EPA cuts could bite into the effectiveness of ESG scores

Wednesday 21 November 2018

Hands holding world over grass

Author: Oliver MacArthur, IMC.

 

Oliver MacArthur is a member of the ESG Working Group. He writes in a personal capacity and shares his views on how changes in the budget support and regulatory muscle of the US Environmental Protection Agency (EPA) could impact on ESG scores.

There is no shortage of Trump headlines and tweets that move markets in today's media. However, one of the lesser known measures of Trump administration is the reduction in budget support and regulatory muscle of the US Environmental Protection Agency (EPA). In the US budget of 2018, the EPA budget was cut to US$5.7bn compared with US$8.2bn in the prior fiscal year, a fall in funding of 31%. In addition, it is estimated that approximately 3200 were earmarked for redundancy. A recent analysis from the Washington Post highlights that spike in turnover in the organisation following the election of President Trump in what could be dubbed an 'EPA Exodus'.

It is clear that the roll-back of environmental legislation, the reduced funding and high team turnover may reduce the likelihood of the agency finding and policing environmental controversies in the future. But how do these issues relate to ESG scores? An element of a company’s overall ESG score and rating provided by leading providers such as MSCI, FTSE Russell, Sustainalytics, Thomson Reuters and RepRisk et al is attributed to evidence of controversies or regulatory misdemeanours.

Although the magnitude of the impact is dependent on the respective methodology in question, regardless of the impact to the specific provider, weaker compliance environments, in general, have adverse consequences for the validity and decision-useful nature of controversy-based ESG scores.  In my view, a weaker regulatory and more lax compliance environment has worrying implications for the robustness of the controversy scores assigned to companies going forward and greater scrutiny is required given how such data subsequently feeds into a company's overall ESG score.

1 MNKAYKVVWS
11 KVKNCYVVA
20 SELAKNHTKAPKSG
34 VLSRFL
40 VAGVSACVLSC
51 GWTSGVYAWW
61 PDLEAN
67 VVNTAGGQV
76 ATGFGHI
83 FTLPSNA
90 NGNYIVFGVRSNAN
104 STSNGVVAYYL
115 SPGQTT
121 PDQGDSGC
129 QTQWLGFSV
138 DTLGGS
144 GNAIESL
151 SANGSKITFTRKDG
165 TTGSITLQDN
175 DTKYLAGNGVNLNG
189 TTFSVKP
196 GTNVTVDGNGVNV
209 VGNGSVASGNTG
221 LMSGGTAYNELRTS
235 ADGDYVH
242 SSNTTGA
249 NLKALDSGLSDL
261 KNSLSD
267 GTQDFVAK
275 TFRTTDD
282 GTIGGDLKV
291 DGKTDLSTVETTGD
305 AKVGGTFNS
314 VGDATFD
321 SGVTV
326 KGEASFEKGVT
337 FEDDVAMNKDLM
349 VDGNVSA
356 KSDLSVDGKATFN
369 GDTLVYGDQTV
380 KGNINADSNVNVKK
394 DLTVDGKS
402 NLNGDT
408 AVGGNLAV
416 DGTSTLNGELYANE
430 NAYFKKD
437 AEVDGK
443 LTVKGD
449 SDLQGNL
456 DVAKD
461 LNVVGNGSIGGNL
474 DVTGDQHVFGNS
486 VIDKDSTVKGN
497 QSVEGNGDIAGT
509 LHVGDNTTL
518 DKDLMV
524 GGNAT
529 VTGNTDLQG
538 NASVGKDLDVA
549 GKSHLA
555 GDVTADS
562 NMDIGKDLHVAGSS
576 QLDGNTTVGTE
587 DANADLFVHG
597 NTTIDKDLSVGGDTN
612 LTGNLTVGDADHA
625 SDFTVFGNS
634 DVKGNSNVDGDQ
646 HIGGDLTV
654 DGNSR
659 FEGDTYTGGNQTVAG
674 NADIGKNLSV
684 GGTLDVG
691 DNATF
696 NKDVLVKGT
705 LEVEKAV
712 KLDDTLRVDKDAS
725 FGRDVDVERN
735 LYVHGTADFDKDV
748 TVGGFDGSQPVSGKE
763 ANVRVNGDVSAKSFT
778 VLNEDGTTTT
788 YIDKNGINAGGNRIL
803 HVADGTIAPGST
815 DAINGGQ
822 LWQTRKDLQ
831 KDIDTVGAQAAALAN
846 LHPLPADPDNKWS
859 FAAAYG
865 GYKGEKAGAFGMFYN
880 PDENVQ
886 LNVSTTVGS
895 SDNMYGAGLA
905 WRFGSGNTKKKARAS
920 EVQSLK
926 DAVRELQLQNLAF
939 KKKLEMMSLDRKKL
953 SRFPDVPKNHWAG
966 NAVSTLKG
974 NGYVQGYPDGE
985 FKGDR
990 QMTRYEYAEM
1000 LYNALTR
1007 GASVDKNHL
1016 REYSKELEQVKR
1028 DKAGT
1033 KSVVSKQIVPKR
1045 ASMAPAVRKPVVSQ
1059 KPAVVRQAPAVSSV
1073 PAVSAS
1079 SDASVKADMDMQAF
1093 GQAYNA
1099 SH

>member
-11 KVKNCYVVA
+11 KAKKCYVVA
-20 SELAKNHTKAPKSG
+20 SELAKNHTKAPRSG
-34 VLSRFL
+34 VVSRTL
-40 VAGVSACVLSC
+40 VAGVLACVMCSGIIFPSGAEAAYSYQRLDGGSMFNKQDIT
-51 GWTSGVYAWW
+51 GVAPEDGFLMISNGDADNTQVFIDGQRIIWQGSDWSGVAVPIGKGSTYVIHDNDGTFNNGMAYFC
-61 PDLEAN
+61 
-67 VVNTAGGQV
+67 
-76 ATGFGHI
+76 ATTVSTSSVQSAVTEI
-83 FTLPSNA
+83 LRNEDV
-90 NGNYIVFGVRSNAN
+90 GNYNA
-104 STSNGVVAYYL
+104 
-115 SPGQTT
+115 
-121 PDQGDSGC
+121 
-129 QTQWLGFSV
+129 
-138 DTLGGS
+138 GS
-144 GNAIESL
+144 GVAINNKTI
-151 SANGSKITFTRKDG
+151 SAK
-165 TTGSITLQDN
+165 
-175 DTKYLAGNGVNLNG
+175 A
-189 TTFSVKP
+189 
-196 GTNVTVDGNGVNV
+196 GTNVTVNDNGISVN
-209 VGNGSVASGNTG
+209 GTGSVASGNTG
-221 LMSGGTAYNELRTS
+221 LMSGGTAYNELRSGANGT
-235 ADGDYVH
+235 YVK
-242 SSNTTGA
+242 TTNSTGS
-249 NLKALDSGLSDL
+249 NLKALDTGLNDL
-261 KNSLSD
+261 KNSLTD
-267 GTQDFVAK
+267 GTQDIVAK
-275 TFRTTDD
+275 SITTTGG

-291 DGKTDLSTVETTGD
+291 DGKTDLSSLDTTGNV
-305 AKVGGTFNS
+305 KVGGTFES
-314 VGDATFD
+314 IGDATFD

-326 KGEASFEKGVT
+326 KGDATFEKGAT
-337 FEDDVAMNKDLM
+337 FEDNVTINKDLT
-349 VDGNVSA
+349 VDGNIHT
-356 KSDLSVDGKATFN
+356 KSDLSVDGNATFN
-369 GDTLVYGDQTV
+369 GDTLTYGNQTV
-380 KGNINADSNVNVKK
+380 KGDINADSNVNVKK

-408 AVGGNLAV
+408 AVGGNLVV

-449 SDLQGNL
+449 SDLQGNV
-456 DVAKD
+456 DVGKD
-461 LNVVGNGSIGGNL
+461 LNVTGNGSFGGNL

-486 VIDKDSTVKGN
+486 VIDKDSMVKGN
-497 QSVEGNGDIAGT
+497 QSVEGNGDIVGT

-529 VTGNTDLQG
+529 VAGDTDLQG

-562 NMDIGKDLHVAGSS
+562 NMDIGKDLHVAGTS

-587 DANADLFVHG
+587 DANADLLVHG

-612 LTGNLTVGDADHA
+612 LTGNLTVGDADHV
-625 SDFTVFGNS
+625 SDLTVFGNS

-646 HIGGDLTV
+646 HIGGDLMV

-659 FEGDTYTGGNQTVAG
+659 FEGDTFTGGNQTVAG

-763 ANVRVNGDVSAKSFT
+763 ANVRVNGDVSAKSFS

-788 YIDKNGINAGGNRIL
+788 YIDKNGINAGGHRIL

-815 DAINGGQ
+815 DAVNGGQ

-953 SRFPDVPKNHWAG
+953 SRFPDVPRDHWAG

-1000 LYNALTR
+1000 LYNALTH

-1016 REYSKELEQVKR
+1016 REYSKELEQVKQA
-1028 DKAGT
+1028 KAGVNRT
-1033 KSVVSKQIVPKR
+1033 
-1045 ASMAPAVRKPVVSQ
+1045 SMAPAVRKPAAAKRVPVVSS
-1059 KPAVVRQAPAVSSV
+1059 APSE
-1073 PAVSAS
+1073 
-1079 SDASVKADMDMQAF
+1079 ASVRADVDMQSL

In the context of a weakening compliance environment and lower controversies as a result, does a lower number of controversies (and thus better scores) mean that corporates are getting better from an ESG perspective? Companies could be unfairly rewarded, genuine good practice ignored and as a result, ESG and Climate Aware intentional capital misdirected. The potential problem is particularly acute when cast in the context of the growing segment of ESG passive strategies which 'tilt' or optimise the portfolio subject to ESG scores within a pre-defined risk budget.

It is beneficial that the proliferation of ESG strategies is bringing more attention to the methodologies underpinning ESG ratings. Investors in ESG passive strategies and users of ESG data need to be fully aware of the building blocks, shortcomings and embedded biases of the ESG scores. While active fundamental managers are more likely to navigate these data issues with qualitative analysis, where there is a reliance on third-party data in the investment strategies, the issues raised in the article could be used as a discussion point with investment teams and how it relates to the effectiveness of their research process.